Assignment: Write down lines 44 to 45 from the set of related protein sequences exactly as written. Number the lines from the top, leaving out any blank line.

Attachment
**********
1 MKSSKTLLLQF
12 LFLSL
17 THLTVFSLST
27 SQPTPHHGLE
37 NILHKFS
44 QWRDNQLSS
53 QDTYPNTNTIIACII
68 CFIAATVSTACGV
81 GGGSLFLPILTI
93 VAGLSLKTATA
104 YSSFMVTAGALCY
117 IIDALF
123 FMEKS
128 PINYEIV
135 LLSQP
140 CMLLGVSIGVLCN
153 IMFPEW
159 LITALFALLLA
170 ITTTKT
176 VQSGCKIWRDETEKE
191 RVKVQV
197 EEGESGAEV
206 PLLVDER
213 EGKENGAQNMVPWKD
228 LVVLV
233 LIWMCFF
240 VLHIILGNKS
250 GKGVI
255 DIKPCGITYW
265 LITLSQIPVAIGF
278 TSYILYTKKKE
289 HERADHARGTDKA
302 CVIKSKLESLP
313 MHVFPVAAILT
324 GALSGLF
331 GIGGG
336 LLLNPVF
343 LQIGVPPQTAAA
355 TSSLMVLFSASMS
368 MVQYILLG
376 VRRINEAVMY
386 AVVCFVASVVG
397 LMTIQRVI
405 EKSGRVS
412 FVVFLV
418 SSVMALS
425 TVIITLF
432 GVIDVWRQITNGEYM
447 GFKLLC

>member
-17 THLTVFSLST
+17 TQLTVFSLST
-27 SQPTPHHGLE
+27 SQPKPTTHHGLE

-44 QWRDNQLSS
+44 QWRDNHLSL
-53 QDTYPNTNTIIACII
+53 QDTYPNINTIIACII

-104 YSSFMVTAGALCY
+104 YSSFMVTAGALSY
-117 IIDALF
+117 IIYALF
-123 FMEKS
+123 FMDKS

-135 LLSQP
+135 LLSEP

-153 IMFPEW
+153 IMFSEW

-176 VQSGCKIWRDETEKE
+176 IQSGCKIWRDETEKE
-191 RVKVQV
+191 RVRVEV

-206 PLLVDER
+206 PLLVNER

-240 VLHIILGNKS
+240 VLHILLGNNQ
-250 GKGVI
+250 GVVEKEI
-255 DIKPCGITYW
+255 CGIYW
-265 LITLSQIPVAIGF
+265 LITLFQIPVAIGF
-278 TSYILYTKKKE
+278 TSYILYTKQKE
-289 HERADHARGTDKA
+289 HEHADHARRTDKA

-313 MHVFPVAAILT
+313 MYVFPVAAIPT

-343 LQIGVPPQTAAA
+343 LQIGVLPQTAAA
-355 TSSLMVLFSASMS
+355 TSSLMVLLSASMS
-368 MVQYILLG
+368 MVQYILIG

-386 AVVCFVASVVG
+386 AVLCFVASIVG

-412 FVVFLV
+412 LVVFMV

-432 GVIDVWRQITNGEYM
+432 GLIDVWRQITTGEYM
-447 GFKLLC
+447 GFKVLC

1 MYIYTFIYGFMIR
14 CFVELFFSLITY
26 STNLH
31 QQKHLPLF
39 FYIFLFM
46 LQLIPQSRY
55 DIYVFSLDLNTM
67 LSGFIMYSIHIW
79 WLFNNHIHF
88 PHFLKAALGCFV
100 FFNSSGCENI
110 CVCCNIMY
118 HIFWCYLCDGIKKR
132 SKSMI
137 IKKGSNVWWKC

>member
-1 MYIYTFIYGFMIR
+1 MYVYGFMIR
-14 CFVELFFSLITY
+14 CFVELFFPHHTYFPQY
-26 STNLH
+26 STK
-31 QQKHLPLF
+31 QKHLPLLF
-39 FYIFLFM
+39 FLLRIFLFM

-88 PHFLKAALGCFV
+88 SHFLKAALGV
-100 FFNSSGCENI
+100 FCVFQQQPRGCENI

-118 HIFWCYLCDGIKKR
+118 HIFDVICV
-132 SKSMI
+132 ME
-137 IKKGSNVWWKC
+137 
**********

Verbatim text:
405 EKSGRVS
412 FVVFLV